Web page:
No jokes as competition and markets authority opens

Picture: TSPL
Picture: TSPL
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Focus will be on competition of all kinds, says Mark Clough

It IS no April Fool that the Office of Fair Trading and Competition Commission is to be abolished on 1 April 2014. This does not mean that 50 years of merger control and 14 years of competition law enforcement will give way to anarchy in the world of competition law tomorrow.

On the contrary, a new era dawns since, on the same day, the Competition and Markets Authority (CMA) opens for business, replacing the Office of Fair Trading (OFT) and Competition Commission (CC), which will disappear. This should not be daunting for business but it is a fresh start that those doing business in Scotland need to understand from day one.

The Enterprise and Regulatory Reform Act 2013 (ERRA) provides the legal basis for the CMA. Its primary statutory duty is “to seek to promote competition, both within and outside the United Kingdom, for the benefit of consumers”.

The CMA’s own interpretation of its mission is a little more balanced. It says that the CMA “makes markets work well in the interests of consumers, businesses and the economy”.

The UK government has published what it calls its Strategic Steer, which is not intended to be a binding policy but indicative of the government’s expectations of the new CMA. This reflects the CMA’s mission, which is not only to take account of consumers’ interests and behaviour. The CMA is expected to consider potential competition concerns in business-to-business markets and to assess specific sectors where enhanced competition would contribute to faster economic growth.

The main goal is to deliver effective enforcement with swift intervention on mergers alongside rigorous and fair decision-making. This is expected to increase the number of cases and the speed with which they are dealt. While it will not be difficult for the CMA to improve on the OFT’s enforcement record, it will be interesting to see if it achieves the four antitrust decisions a year it has set as a minimum target.

In fact, the CMA looks set to get off to a brisk start following the announcement last week that it had been called upon by the regulator Ofgem to conduct an investigation into whether the “big six” energy suppliers have been preventing effective competition in the UK energy market.

Ofgem has asked the CMA “to consider once and for all whether there are further barriers to effective competition” as part of its investigation, which is anticipated to take around 18 months. Dermot Nolan, chief executive of Ofgem, said: “The CMA has powers, not available to Ofgem, to address any structural barriers that would undermine competition.”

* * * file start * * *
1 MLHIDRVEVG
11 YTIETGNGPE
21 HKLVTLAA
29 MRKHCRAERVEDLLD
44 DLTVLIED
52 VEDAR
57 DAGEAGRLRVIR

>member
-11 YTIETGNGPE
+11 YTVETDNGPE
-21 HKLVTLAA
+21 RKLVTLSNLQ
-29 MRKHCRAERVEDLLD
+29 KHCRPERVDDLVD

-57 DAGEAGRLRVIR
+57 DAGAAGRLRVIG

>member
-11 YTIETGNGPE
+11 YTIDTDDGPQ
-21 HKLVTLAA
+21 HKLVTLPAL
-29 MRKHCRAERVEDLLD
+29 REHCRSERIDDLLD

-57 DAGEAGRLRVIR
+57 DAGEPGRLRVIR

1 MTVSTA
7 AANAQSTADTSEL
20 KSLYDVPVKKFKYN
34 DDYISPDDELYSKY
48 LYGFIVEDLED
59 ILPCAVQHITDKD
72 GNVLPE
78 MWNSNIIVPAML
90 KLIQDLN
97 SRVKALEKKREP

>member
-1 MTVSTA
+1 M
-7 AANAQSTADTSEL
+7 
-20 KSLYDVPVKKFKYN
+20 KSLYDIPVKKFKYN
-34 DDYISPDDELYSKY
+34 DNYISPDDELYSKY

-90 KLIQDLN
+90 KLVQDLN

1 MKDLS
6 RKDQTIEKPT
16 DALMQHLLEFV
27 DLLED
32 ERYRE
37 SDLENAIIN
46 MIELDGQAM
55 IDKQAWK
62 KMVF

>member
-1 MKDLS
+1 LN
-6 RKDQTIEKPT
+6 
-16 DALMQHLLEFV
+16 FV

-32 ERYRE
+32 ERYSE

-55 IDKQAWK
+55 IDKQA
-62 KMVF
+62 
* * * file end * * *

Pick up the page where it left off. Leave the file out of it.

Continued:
The establishment of the new UK competition authority is certainly likely to lead to a greater focus on competition law enforcement in Scotland together with the greater risk of competition law litigation once the Consumer Rights Bill is enacted shortly, introducing group class actions and greater powers for the Competition Appeal Tribunal. Businesses of all shapes and sizes will need to be alive to the risks of their staff being involved in cartels, whether fixing prices, carving up markets, or bid-rigging with competitors.

In Scotland, in particular, the declared focus of the CMA’s attention in its first five years will mean that competition law compliance takes on a new urgency. The CMA says its targets are regulated sectors, emerging sectors and new business models. Even more controversial is the trend that has already begun of enforcing competition law and merger control in markets in what have historically been public services, including health and education. The CMA will enhance its predecessors’ control over the various economic sectoral regulators, introducing co-operation as well as control through a UK Competition Network.

Ultimately, the personal sanctions of up to five years imprisonment for the criminal cartel offence (which will be easier for the CMA to prosecute following changes in the law), director disqualification and dismissal from work should assist the CMA to put across its message in Scottish markets. Failing that, the adverse publicity, corporate fines of up to 10 per cent of worldwide group annual turnover, damages claims and general disruption to any business caught up in a competition investigation may reduce the likelihood of competition infringement in Scotland.

From tomorrow, the CMA will be well and truly open for business.

• Mark Clough QC (England & Wales), Scottish solicitor, consultant, Brodies LLP


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